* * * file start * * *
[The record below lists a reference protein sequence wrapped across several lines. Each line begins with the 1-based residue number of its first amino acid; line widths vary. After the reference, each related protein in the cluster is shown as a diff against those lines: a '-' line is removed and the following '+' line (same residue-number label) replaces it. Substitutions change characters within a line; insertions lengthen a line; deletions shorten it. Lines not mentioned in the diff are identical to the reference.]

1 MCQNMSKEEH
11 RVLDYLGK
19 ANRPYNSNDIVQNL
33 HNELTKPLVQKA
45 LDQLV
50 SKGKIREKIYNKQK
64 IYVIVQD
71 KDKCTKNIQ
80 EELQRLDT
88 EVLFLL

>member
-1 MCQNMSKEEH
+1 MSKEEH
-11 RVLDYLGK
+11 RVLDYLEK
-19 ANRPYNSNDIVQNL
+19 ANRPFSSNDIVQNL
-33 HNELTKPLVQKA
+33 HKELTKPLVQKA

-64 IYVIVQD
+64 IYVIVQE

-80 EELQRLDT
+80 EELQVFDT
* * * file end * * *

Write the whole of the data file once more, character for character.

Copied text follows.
[The record below lists a reference protein sequence wrapped across several lines. Each line begins with the 1-based residue number of its first amino acid; line widths vary. After the reference, each related protein in the cluster is shown as a diff against those lines: a '-' line is removed and the following '+' line (same residue-number label) replaces it. Substitutions change characters within a line; insertions lengthen a line; deletions shorten it. Lines not mentioned in the diff are identical to the reference.]

1 MCQNMSKEEH
11 RVLDYLGK
19 ANRPYNSNDIVQNL
33 HNELTKPLVQKA
45 LDQLV
50 SKGKIREKIYNKQK
64 IYVIVQD
71 KDKCTKNIQ
80 EELQRLDT
88 EVLFLL

>member
-1 MCQNMSKEEH
+1 MSKEEH
-11 RVLDYLGK
+11 RVLDYLEK
-19 ANRPYNSNDIVQNL
+19 ANRPFSSNDIVQNL
-33 HNELTKPLVQKA
+33 HKELTKPLVQKA

-64 IYVIVQD
+64 IYVIVQE

-80 EELQRLDT
+80 EELQVFDT